Etoka signed a contract with the French company SMP Drilling for exploration work in the Ngoki Block in 2018. The first test drill took place in March 2019. SMP’s work ended in August 2019. The company would not tell the Spiegel whether it found oil or not.
SMP claims not to have been paid in full, and has filed a claim against PEPA for €4.5 million. A court in Brazzaville has ordered the “preliminary seizure of corporate assets belonging to Etoka’s company”, Becker and Schaap write. Etoka claims to have paid all bills to do with the test drill.
Highest international standards?
When asked about all this by the European Investigative Collaborations, the Central African Forest Initiative replied that its money was managed by the UN in accordance with the “highest international standards”.
The German Environment Ministry said that its aid money was not used to support any government institutions.
President Sassou Nguesso did not answer a question about whether he had exaggerated the oil discovery to cash in on CAFI’s money.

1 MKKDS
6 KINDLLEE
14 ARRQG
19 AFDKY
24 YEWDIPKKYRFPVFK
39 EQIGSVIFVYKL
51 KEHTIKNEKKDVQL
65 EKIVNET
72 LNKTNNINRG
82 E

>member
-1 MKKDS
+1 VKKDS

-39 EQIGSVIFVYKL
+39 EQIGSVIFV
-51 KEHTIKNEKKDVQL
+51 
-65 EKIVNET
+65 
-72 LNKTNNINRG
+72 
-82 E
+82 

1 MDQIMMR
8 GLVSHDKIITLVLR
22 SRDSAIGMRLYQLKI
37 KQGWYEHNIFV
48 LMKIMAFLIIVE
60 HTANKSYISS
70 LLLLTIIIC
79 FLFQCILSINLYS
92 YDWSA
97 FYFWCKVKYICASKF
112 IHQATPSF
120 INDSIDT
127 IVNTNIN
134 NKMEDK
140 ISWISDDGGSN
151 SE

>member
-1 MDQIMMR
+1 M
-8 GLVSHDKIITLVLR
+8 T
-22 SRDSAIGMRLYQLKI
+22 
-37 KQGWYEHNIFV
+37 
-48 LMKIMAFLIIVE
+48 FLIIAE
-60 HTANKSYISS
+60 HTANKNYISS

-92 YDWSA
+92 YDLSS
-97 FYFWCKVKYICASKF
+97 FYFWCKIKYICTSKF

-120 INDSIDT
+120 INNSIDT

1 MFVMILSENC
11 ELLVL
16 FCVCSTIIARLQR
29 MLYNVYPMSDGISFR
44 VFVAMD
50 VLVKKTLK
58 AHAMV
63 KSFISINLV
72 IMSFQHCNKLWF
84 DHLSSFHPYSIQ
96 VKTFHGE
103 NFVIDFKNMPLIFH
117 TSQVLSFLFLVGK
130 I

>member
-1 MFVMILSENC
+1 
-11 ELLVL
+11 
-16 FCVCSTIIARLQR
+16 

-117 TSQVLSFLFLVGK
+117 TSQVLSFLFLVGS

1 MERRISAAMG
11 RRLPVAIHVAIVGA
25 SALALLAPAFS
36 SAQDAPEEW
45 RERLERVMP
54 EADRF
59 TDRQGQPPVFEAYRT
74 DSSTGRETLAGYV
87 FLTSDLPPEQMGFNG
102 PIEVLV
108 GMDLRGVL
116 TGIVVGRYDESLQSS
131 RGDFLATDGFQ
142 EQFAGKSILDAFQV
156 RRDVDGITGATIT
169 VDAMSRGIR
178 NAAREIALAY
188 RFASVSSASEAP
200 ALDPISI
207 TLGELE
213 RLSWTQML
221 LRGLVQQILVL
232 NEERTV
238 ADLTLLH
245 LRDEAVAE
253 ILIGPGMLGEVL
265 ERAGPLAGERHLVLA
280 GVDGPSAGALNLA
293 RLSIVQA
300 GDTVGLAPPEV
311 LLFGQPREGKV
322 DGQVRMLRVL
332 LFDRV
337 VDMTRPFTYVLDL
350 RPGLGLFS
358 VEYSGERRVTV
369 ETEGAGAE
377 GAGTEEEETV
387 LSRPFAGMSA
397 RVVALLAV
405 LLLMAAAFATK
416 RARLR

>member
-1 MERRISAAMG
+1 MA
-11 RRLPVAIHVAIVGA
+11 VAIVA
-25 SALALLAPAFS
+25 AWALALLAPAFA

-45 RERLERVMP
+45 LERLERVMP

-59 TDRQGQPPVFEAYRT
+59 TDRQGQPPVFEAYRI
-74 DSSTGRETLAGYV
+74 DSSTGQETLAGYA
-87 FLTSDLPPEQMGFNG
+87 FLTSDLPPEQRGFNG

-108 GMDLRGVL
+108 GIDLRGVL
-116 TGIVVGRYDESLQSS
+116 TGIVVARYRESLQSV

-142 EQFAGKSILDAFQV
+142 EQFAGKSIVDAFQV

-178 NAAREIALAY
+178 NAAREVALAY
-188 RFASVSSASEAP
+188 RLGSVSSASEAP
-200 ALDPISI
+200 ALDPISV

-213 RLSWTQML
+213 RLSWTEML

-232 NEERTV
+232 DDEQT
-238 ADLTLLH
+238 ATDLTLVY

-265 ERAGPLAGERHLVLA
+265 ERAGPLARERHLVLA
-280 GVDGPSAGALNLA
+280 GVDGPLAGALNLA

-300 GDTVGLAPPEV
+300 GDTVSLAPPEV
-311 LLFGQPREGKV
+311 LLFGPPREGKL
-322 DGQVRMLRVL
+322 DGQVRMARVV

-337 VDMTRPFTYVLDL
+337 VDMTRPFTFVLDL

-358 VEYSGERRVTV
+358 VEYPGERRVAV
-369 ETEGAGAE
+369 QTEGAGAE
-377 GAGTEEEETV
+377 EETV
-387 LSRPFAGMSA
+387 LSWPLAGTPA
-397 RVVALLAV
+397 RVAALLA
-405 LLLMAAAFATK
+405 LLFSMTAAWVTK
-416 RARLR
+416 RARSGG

But when Etoka was confronted with the investigative journalists’ findings, he admitted that the Ngoki Block would probably only produce one-seventh of the amount per day announced in August 2019.
“Essentially, Etoka’s response is proof that the announcement of massive oil reserves in the Ngoki Block was a sham,” Becker and Schaap note.
Nevertheless, the oil project is set to continue.
The Central African Forest Initiative recently advertised six projects in the Republic of Congo totalling US$45 million. The projects include land use planning, agro-ecology, sustainable management of forests, sustainable energy for Brazzaville, improving the system to carry out Environmental and Social Impact Studies, and strengthening the capacity of NGOs.
Excluded from the list, predictably enough, is any attempt to stop the oil industry from setting off one of the biggest carbon time bombs on the planet.